OCIS Codes
(190.4370) Nonlinear optics : Nonlinear optics, fibers
(270.0270) Quantum optics : Quantum optics

ToC Category:
Nonlinear Optics

History
Original Manuscript: February 10, 2006
Revised Manuscript: April 6, 2006
Manuscript Accepted: April 11, 2006
Published: April 17, 2006

Citation
Hiroki Takesue, "Long-distance distribution of time-bin entanglement generated in a cooled fiber," Opt. Express 14, 3453-3460 (2006)
http://www.opticsinfobase.org/oe/abstract.cfm?URI=oe-14-8-3453


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References

  1. A. Einstein, B. Podolsky, and N. Rosen, "Can quantum-mechanical description of physical reality be considered complete?," Phys. Rev. 47, 777-780 (1935). [CrossRef]
  2. A. K. Ekert, "Quantum cryptography based on Bell’s theorem," Phys. Rev. Lett. 67, 661-663 (1991). [CrossRef] [PubMed]
  3. C. H. Bennett, G. Brassard, and N. D. Mermin, "Quantum cryptography without Bell’s theorem," Phys. Rev. Lett. 68, 557-559 (1992). [CrossRef] [PubMed]
  4. C. H. Bennett, G. Brassard, C. Crépeau, R. Jozsa, A. Peres, and W. K. Wootters, "Teleporting an unknown quantum state via dual classical and Einstein-Podolsky-Rosen channels," Phys. Rev. Lett. 70, 1895 (1993). [CrossRef] [PubMed]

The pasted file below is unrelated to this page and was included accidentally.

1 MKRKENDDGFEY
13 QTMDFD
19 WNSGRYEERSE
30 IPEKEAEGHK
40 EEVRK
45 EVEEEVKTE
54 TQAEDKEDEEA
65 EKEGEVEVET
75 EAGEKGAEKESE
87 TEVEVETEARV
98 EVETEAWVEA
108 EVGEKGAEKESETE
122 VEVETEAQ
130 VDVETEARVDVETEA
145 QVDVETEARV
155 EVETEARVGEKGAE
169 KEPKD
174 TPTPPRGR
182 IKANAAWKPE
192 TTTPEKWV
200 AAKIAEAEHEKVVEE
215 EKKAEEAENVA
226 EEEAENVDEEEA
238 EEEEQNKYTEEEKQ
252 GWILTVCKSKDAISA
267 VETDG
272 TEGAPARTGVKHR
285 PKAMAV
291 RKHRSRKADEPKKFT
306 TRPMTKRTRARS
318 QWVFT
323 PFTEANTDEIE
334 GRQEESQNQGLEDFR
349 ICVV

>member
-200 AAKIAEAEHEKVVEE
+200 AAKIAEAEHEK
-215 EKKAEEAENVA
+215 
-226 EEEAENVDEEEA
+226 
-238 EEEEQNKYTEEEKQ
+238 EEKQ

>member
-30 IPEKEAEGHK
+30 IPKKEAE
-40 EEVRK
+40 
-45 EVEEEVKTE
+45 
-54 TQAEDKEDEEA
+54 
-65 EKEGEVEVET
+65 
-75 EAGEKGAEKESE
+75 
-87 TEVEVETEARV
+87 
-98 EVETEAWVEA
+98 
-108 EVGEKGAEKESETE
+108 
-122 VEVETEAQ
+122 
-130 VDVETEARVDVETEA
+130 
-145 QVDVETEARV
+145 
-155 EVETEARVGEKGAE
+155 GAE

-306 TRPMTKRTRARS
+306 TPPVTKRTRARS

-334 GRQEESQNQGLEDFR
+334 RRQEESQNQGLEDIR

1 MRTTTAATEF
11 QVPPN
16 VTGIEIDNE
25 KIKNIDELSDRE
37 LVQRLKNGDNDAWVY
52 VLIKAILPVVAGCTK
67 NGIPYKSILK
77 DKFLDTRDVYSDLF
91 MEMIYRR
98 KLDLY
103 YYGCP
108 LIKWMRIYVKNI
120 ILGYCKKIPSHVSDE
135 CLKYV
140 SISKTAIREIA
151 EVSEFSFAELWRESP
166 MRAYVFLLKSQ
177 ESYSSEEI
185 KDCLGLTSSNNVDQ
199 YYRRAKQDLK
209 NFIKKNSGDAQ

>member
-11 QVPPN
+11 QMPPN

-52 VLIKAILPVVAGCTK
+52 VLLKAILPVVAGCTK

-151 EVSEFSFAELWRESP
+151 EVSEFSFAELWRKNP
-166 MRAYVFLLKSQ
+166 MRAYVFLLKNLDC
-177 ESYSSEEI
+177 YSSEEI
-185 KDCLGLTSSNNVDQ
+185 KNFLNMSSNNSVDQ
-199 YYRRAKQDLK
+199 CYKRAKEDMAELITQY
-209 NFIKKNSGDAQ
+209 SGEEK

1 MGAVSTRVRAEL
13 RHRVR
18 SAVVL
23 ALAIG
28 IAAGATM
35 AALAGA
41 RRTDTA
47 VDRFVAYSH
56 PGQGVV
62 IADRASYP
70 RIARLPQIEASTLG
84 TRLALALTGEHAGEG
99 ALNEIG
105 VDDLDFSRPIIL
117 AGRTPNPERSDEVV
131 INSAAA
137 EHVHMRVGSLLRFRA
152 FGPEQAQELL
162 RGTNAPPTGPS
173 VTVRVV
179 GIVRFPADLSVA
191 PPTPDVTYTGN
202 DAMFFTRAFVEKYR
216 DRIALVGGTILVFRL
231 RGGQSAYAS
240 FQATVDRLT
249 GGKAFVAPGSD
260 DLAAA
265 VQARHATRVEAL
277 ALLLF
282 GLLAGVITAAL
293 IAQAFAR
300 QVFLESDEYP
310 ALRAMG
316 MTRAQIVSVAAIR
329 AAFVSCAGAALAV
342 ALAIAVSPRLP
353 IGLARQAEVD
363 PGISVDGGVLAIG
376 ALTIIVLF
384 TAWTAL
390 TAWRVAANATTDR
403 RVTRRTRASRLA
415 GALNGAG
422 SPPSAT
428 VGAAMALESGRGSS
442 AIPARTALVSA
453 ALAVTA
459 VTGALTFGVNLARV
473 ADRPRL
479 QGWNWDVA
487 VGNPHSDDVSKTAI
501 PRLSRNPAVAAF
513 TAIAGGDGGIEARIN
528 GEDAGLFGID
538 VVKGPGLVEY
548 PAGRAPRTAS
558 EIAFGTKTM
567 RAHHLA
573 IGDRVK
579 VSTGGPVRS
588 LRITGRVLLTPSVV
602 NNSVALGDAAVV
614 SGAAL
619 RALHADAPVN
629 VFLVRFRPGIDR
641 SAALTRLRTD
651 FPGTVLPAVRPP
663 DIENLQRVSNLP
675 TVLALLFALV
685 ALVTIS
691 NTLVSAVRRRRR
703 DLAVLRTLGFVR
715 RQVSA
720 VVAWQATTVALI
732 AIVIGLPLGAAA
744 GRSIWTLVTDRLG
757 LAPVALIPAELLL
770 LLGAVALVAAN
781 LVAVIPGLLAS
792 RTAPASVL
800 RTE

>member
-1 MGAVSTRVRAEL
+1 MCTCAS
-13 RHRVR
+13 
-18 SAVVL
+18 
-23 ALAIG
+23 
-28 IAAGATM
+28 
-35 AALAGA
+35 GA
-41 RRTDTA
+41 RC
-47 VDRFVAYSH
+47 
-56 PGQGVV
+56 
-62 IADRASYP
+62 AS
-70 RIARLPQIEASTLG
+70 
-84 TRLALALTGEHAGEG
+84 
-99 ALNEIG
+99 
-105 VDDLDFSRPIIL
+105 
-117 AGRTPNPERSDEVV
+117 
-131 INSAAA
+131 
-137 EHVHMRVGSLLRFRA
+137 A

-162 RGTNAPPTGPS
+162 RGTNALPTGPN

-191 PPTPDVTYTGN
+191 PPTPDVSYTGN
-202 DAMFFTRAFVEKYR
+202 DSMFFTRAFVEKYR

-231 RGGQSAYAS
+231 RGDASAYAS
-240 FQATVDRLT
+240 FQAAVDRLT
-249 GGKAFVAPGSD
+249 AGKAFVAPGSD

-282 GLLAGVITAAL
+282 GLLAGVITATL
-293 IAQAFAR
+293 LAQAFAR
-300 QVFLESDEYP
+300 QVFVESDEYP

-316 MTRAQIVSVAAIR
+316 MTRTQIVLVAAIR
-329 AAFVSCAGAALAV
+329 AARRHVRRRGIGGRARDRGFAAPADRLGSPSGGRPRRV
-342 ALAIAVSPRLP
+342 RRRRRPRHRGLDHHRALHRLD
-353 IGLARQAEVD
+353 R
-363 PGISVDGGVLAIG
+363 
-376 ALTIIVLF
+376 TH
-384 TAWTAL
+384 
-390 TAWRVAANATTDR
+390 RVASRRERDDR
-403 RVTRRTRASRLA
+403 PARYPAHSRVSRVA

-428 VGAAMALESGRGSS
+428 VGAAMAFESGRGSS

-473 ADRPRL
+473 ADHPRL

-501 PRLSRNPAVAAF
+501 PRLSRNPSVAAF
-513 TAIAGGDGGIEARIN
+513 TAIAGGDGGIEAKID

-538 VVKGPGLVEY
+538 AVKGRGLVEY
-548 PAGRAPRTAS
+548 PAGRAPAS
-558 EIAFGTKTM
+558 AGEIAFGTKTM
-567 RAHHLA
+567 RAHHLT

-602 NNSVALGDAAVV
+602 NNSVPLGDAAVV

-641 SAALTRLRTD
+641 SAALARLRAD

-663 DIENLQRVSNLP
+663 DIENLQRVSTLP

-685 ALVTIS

5. H. J. Briegel, W. Dur, J. I. Cirac, and P. Zoller, "Quantum repeaters: the role of imperfect local operations in quantum communication," Phys. Rev. Lett. 81, 5932-5935 (1998). [CrossRef]
  6. P. G. Kwiat, K. Mattle, H. Weinfurter, and A. Zeilinger, "New high-intensity source of polarization-entangled photon pairs," Phys. Rev. Lett. 75, 4337-4341 (1995). [CrossRef] [PubMed]
  7. P. G. Kwiat, E. Waks, A. G. White, I. Appelbaum, and P. H. Eberhard, "Ultrabright source of polarizationentangled photons," Phys. Rev. A 60, R773-776 (1999). [CrossRef]
  8. X. Li, P. L. Voss, J. E. Sharping, and P. Kumar, "Optical fiber-source of polarization-entangled photons in the 1550 nm telecom band," Phys. Rev. Lett. 94, 053601 (2005). [CrossRef] [PubMed]
  9. H. Takesue and K. Inoue, "Generation of polarization entangled photon pairs and violation of Bell’s inequality using spontaneous four-wave mixing in fiber loop," Phys. Rev. A, 70, 031802(R) (2004). [CrossRef]
  10. H. Takesue and K. Inoue, "Generation of 1.5- μm band time-bin entanglement using spontaneous fiber four-wave mixing and planar lightwave circuit interferometers," Phys. Rev. A 72, 041804(R) (2005). [CrossRef]
  11. X. Li, P. L. Voss, J. Chen, J. E. Sharping, and P. Kumar, "Storage and long-distance distribution of telecommunications-band polarization entanglement generated in an optical fiber," Opt. Lett. 30, 1201-1203 (2005). [CrossRef] [PubMed]
  12. J. G. Rarity, J. Fulconis, J. Duligall, W. J. Wadsworth and P. St. J. Russell, "Photonic crystal fiber source of correlated photon pairs," Opt. Express 13, 534-544 (2005). [CrossRef] [PubMed]
  13. J. Fan, A. Migdall and L. J. Wang, "Efficient generation of correlated photon pairs in a microstructure fiber," Opt. Lett. 30, 3368-3370 (2005). [CrossRef]